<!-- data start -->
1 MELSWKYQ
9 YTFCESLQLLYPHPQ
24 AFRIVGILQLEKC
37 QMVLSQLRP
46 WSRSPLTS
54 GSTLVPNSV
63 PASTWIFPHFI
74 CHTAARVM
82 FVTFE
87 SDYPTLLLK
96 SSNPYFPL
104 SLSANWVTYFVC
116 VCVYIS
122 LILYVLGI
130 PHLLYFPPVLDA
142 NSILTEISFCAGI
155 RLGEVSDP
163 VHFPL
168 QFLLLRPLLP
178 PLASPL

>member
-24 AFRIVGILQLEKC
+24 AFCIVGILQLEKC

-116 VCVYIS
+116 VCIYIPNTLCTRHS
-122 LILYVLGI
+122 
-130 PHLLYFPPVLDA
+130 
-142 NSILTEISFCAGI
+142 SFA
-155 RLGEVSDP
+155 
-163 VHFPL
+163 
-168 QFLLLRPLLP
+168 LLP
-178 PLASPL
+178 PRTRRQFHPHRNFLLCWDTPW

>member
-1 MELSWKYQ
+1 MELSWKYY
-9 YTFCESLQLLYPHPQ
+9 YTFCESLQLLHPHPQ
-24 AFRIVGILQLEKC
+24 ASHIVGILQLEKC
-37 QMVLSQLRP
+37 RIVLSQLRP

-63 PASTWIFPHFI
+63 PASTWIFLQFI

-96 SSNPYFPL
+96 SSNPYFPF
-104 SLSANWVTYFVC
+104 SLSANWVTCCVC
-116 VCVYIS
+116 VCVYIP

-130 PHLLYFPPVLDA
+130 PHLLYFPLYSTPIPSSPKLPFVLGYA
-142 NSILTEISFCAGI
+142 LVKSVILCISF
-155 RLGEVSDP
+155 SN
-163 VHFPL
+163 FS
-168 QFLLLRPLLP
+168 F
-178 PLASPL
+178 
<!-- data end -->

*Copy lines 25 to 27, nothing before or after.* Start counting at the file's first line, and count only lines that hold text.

+116 VCIYIPNTLCTRHS
-122 LILYVLGI
+122 